The problem is not new. Malaga was the destination of the eleven young people recently sentenced to pay 7,676 euros for “behaving in a totally uncontrolled manner” in the train cafeteria and ending up delaying their arrival, in July 2018. Every weekend, dozens of groups arrive with a similar attitude .

The association has published dozens of videos of drunkenness, vomiting, fights and revelry at dawn. In these years, Villén has seen everything. For example, a young man tied with wrapping tape to a lamppost in Plaza Uncibay. His friends asked passers-by, at seven in the evening, to come closer to spit on him or make fun of him.

Every year, he calls the police several times for the early-morning parties in one of the four tourist homes with which he shares a building. The last time they threatened to beat him up and told him that they had paid a company for a package that, among other things, included accommodation. The model generates niche business: four stores that sell chicken have come to coincide in the Center: La Pollería, La Golfrería, La Poyota and The Dick Town.

The other great beneficiaries are the hoteliers, in their nightlife aspect. However, one bar, El Muro, publicly announced that it was prohibiting entry to farewells, after an incident with a group of young people who asked for the claim sheet to write on it: “Maricona”.

Measures against noise in the “fun city”

The issue slips with some frequency into municipal politics. In August, United We Can presented a motion asking for greater control in tourist homes and surveillance in the center that would guarantee the rest of the neighbors. Remedios Ramos, its spokesperson, denounces that Malaga has become a “reference center for all of Spain” for drunken tourism due to the apathy of the municipal rulers.

However, it is not the first time that the city council has announced that it is going to put an end to the landslide. In May, he announced his intention to apply “greater police zeal” in the face of noise and uncivil attitudes. He now breaks down the sanctions: in the last week, he has processed 25 complaints to establishments and 55 to people: 12 were singing loudly in the Center and 32 were urinating in the street.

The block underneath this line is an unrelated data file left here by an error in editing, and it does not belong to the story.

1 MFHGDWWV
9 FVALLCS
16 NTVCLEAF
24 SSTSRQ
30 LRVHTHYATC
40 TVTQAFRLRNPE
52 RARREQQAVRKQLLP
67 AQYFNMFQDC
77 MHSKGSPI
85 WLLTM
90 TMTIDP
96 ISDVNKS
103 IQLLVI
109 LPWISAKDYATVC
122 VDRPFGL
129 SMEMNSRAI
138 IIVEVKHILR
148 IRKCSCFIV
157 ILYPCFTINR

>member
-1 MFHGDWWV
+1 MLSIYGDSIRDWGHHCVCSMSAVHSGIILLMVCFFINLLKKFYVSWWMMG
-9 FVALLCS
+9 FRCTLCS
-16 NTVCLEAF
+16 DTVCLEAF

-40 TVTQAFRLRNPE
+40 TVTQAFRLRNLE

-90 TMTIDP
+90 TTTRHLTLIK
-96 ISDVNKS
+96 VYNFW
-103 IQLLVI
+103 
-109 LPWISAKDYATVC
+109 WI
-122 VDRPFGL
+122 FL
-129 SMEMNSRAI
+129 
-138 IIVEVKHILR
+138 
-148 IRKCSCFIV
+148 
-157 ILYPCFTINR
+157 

For its part, the Association of Tourist Housing in Malaga installed some 1,000 noise meters in the Historic Center in the summer, where most of the more than 8,000 homes and 41,000 places of this type in the city are concentrated. The initiative came after the mayor, Francisco de la Torre (PP) warned in May: “We are not going to tolerate an uncontrolled city.” He was also in favor of limiting tourist homes, but these continue to grow at a rate of three new ones every day.

The problem for the mayor is that the perception has permeated some sectors that his government action has encouraged the Historic Center to become a fantastic place for parties and strangers, but inhospitable for the neighbors, and that the phenomenon begins to spread to other areas. The local businesses have closed, the terraces occupy the space (sometimes exceeding the authorized limits) and the neighbors are leaving.

Many accuse him of dragging his feet and thinking more about business interests than neighborhood ones. Elisa Pérez de Siles, Councilor for Public Roads, said in plenary that the problem of the excesses of the terraces is summed up in that “Málaga is a fun city, a city that aspires to be happy”. At least from now on, whoever comes must seek happiness with a little more decorum.